What is Curve? (CRV)
The Beginner's Guide
One of a number of emerging decentralized finance (DeFi) protocols built on Ethereum, Curve facilitates trading not using a central order book, but rather pools of cryptocurrencies provided by users, who in turn can earn fees through their deposits.
What sets Curve apart from similar platforms, however, is its focus on markets for stablecoins like Maker and USDT, meant to track the price of U.S. dollars, as well as stablecoins like wBTC and renBTC designed to track the price of Bitcoin.
Because of the variety of options on the market, each with its own level of risk, Curve’s goal is to allow stablecoins to be traded with low fees and minimal variation in price.
Who created Curve?
The Curve project doesn’t list any team members or founders on its website, and it does not state when the project was officially conceived or launched.
Rather, Curve’s white paper was published in November 2019 and lists a single author, Michael Egorov, who is also co-founder of a company called NuCypher. The firm is launching a network on Ethereum that allows applications to encrypt their data and preserve user privacy.
According to the news publication The Defiant, Curve has raised financing from well-known figures involved in DeFi, but it didn’t report any further details.
As of 2020, Curve had over $1 billion worth of cryptocurrencies locked on its platform.
How does Curve work?
Curve’s trading platform is governed by a mathematical feature that’s designed to let stablecoins trade for one another at the best possible price. This feature is known as a bonding curve.
Bonding curves are employed by other DeFi cryptocurrencies, like the decentralized exchange Uniswap for example. But unlike Uniswap’s bonding curve, which is focused on serving a great variety of cryptocurrencies, Curve’s bonding curve is focused only on stablecoins.
In practice, this means that Curve’s bonding curve allows larger amounts of stablecoins to be traded with less change in their relative prices.
Curve doesn’t just need traders to operate, however. Crucially, it also requires a group of users who will lock up cryptocurrencies so they can be traded by others.
Curve keeps these coins in certain ratios to one another, so that as their amounts fluctuate, they become cheaper or more expensive, thus attracting traders to buy or sell them.
In order to attract users to lock their coins in the first place, Curve offers them a return on their coins, as well as a proportion of the fee from trades.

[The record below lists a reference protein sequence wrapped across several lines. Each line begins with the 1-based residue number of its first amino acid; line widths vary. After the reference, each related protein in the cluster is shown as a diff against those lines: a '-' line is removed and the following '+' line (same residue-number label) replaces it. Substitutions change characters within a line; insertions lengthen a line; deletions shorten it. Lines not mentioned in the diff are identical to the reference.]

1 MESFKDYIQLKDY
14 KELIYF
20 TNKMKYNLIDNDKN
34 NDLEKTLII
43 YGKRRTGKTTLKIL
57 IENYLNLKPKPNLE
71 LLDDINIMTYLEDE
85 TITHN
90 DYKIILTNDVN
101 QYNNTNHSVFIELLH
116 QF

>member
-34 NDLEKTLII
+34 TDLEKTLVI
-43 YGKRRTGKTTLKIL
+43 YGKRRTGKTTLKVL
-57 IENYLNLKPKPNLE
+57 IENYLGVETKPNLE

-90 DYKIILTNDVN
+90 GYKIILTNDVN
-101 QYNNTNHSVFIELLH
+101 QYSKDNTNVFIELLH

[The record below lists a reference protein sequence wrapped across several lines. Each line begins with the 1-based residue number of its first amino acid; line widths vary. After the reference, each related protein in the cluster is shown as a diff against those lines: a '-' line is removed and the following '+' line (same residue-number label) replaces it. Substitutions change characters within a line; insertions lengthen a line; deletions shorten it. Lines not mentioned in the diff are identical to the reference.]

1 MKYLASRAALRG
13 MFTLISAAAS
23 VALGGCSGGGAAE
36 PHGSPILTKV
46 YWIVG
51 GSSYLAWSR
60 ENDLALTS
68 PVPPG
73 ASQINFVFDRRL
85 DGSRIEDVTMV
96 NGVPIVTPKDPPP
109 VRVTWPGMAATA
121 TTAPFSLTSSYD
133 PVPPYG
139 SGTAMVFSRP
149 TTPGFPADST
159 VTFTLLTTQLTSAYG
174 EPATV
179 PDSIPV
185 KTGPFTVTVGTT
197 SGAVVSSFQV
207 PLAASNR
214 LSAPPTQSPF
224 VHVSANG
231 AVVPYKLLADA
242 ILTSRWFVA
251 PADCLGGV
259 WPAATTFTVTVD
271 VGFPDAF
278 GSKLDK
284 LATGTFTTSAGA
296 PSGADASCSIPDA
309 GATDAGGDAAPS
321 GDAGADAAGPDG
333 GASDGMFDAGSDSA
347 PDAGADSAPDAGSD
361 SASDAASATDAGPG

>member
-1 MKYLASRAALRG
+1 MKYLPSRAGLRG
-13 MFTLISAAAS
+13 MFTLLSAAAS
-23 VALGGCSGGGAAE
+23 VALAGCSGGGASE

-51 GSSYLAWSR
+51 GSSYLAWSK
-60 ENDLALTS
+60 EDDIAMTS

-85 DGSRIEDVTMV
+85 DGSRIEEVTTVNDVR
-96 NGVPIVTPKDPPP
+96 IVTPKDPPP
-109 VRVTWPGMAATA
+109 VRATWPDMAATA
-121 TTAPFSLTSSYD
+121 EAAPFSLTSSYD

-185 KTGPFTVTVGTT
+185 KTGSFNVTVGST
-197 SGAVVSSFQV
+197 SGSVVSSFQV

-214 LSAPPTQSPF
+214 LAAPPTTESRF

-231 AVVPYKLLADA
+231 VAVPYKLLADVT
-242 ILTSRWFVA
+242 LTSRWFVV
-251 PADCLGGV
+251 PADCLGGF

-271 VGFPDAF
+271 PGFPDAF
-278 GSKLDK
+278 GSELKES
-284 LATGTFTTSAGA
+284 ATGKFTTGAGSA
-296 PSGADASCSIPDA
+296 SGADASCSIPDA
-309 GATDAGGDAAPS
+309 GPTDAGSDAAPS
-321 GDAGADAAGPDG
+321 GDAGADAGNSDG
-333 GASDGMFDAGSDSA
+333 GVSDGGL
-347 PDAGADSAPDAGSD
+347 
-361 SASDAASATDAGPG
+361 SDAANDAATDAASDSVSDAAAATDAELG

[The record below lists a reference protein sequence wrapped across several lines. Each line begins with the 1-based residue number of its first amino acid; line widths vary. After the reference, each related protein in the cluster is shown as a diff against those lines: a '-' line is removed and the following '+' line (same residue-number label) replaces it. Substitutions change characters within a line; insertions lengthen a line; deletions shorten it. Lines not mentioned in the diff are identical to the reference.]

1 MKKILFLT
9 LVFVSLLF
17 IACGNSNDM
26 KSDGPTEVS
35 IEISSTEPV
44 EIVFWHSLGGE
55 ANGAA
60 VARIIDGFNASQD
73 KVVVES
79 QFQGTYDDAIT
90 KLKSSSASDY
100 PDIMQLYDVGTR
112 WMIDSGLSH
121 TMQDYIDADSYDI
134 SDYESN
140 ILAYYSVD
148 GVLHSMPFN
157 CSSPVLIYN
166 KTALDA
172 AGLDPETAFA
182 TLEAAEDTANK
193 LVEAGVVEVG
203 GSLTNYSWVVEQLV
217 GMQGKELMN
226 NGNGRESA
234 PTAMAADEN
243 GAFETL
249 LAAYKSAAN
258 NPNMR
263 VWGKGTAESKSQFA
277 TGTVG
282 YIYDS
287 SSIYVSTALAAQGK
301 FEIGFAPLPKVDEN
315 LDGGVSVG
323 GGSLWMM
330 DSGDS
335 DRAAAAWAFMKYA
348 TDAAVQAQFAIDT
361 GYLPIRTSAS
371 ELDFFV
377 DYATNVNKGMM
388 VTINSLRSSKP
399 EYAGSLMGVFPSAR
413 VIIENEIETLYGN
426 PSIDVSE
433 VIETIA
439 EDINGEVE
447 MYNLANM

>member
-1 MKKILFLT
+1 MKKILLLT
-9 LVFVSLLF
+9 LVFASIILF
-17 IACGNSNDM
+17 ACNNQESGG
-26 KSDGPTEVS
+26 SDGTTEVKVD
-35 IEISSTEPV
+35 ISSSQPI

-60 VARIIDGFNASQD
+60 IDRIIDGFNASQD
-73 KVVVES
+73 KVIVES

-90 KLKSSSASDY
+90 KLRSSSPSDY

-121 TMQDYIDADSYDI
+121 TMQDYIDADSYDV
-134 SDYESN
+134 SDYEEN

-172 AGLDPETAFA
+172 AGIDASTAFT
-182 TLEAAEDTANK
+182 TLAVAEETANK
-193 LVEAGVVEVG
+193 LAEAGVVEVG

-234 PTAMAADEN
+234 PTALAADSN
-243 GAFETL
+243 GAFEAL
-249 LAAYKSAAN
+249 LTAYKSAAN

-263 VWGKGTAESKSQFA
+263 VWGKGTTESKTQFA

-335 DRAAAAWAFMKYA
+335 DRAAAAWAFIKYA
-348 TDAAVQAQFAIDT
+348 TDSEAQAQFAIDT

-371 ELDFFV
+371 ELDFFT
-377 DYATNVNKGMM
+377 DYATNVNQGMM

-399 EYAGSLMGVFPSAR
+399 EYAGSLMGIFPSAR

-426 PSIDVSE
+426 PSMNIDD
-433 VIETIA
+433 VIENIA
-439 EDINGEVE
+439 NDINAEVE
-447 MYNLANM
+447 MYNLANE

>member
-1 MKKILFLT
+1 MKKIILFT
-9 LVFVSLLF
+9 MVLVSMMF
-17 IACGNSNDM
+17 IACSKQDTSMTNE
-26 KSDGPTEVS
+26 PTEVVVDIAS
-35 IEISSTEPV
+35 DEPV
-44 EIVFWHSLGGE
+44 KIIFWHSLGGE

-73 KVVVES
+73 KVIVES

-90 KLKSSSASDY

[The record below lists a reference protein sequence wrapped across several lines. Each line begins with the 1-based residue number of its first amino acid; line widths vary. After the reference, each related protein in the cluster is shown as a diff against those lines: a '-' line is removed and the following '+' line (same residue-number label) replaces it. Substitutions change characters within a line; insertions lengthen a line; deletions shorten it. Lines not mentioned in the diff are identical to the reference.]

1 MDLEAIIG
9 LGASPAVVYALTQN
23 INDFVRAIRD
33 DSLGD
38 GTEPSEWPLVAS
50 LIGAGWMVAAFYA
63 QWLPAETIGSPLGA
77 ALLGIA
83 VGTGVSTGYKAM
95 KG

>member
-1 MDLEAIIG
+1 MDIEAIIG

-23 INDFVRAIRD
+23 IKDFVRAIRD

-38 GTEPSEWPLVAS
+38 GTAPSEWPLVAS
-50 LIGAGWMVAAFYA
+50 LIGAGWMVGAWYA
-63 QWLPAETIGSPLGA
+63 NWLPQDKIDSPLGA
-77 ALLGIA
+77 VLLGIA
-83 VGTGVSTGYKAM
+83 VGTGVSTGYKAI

This return is generated when Curve supplies the locked funds to protocols like Compound or yEarn, which in turn lend the coins out to users.
In 2020, the Curve platform issued its native token, called CRV. At this time, some 3 billion CRV tokens were generated.
Roughly 60% of CRV tokens were allocated to users who had locked coins on the platform, while 30% was reserved for the Curve team and investors. The remainder was set aside for employees of the project and for a reserve for community initiatives.
Today, 2 million CRV tokens are released daily, which means 750 million are issued annually. The tokens will be used to vote on proposals that set the rules of the Curve system.
Why does CRV have value?
As it will be needed to vote on decisions governing the platform, the CRV token may prove essential for users who want to ensure Curve’s proper management.
As mentioned, anyone who owns CRV tokens will one day be able to vote on proposals that impact all users of the platform. These votes favor those who have held CRV tokens the longest, meaning loyal holders of the token get more say.
CRV holders are also expected to be able to determine which types of locked assets should be promoted, how users who lock coins on the platform will get rewarded and whether CRV tokens should be eliminated from the economy (thus potentially raising their price).
Curve’s early popularity among DeFi platforms suggests that users locking funds in the platform may continue to enjoy exposure to the fees it generates. This in turn helps them earn more CRV from the platform, therefore increasing the demand for CRV tokens.
Kraken's Crypto Guides
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- What is Tezos? (XTZ)
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Why Should I use CRV?
You should consider using CRV if you believe that stablecoins will continue to grow in diversity and usage. If more applications use stablecoins to deliver lending, insurance and other DeFi services, the Curve platform could continue to grow.
You may also want to use CRV if you wish to participate in setting rules on the Curve platform. Holding CRV for the long-term allows you to determine which coins are allowed on the platform and to have a say in the rewards that loyal users should receive.